Details

  • Condition
  • Condition Details
    Fully intact. All Original parts, including frame and hardware. Age appropriate patina and wear.
  • Wear
    Wear consistent with age and use. Minor losses.
  • Dimensions
    H 2 in. x W 50 in. x D 20 in.H 5.08 cm x W 127 cm x D 50.8 cm
  • Seller Location
    Brooklyn, NY
  • Reference Number
    LU4190316143101
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About Frank Lloyd Wright (Designer)

Without question the greatest architect the United States has ever produced, Frank Lloyd Wright and his philosophy of “organic architecture” — of buildings that exist in harmony with their natural surroundings — had a profound influence on the shape of modern life. Wright gave us some of the most elegant and iconic structures in America: residences such as “Fallingwater,” in rural Pennsylvania, the Robie House in Chicago, and “Taliesin,” Wright’s own home; and masterful institutional structures that include the Unity Temple in Oak Park, Illinois, the Johnson Wax headquarters in Racine, Wisconsin, and the Guggenheim Museum in New York.

     Whenever possible, Wright designed the furniture for his projects, to ensure an affinity between a building’s exterior and interior. Wright’s wooden chairs and tables for his “Prairie Houses” of the early 1900s have sleek, attenuated forms, influenced by both the simplicity of traditional Japanese design and the work of Gustav Stickley and other designers of the Arts and Crafts movement. For Taliesin and several residential projects, Wright designed severely geometric chairs that are marvels of reductivist design. He revisited many of these forms in the 1950s in furniture licensed to the firm Henredon, adding a decorative frieze-like element to the edges of tables and stools.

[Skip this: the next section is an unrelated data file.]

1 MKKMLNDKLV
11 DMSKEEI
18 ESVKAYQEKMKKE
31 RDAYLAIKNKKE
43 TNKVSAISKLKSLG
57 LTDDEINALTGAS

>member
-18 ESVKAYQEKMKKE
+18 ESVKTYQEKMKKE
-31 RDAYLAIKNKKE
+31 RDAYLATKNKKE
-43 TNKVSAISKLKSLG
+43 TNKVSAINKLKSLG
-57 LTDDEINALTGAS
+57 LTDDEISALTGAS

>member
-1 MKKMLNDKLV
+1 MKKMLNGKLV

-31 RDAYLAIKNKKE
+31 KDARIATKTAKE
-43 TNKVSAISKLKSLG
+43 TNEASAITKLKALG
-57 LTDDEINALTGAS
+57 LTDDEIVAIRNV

The works on these pages also show how happily Wright embraced new forms and materials. His desks and chairs for Johnson Wax have a streamlined look and use tubular steel to the same effect as designer Warren McArthur, who collaborated with Wright in the interiors of the Arizona Biltmore Hotel. For the Price Tower (1956) in Oklahoma, Wright designed angular wooden desks as well as upholstered pedestal chairs made of chromed steel — audacious furniture for his tallest completed building project. The beauty of Frank Lloyd Wright’s furniture designs is that while many of us wish we could live in one of houses, his chairs, tables, and sofas connect us directly to his architecture, and to the history he made.

Read more about Frank Lloyd Wright in Introspective Magazine

About the Seller

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Located in Brooklyn, NY